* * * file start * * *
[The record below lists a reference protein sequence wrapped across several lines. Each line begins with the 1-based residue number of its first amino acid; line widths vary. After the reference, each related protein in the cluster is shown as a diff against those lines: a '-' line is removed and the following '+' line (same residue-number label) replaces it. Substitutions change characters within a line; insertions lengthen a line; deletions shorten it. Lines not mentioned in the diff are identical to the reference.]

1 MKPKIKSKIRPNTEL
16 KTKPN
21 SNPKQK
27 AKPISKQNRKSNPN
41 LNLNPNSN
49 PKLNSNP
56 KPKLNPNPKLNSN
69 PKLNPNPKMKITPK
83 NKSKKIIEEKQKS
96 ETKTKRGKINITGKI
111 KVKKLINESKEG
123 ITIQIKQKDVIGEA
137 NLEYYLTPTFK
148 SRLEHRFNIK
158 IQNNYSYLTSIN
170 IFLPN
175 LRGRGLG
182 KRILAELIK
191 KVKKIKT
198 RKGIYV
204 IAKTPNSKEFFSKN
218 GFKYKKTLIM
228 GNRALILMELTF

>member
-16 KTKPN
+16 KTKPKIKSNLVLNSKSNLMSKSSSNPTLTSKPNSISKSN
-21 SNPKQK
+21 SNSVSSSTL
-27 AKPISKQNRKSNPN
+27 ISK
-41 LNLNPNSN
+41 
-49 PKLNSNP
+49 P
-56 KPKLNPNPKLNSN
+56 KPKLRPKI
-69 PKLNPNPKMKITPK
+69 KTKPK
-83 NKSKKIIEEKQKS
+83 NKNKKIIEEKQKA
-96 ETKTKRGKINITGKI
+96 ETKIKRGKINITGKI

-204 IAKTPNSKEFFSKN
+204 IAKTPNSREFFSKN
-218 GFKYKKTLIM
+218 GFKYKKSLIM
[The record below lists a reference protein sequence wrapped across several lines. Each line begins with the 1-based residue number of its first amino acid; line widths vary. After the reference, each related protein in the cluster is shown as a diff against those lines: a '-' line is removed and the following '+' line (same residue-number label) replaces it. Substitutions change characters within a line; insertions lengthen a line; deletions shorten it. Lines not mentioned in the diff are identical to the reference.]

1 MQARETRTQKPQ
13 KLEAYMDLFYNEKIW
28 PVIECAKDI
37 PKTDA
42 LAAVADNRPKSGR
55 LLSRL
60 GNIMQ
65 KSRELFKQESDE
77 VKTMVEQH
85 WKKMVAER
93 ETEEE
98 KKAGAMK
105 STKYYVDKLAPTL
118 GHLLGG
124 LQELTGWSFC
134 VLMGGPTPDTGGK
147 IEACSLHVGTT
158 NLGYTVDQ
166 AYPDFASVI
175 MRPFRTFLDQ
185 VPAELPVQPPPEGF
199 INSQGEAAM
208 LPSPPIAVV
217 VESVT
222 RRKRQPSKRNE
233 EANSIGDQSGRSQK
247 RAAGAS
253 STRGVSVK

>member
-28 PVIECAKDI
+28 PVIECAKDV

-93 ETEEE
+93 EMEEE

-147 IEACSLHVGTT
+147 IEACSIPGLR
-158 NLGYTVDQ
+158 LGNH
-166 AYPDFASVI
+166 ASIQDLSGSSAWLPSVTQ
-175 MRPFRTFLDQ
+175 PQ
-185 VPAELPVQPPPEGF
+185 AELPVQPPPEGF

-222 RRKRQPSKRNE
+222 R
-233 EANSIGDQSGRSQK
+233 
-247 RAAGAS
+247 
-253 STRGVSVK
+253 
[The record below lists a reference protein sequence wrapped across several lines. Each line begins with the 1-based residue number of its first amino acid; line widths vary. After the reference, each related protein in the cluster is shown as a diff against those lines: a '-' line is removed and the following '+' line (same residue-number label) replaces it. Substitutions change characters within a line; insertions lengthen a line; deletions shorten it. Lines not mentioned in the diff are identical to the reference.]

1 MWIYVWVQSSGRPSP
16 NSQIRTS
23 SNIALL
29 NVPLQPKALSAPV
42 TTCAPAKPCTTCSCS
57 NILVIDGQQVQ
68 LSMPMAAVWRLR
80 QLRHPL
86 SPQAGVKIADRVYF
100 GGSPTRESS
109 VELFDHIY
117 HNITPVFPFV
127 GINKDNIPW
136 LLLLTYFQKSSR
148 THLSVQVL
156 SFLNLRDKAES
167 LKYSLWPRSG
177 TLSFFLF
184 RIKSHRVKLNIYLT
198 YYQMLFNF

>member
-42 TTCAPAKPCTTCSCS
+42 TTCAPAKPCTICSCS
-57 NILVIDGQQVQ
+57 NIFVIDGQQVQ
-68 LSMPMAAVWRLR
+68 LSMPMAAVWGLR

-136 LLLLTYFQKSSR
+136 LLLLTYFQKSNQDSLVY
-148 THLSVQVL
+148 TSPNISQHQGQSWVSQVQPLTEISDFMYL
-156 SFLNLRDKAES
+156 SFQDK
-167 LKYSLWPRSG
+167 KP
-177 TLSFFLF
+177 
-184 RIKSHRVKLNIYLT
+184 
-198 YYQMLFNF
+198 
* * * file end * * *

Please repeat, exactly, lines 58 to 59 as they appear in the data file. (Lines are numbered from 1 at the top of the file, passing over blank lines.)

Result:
85 WKKMVAER
93 ETEEE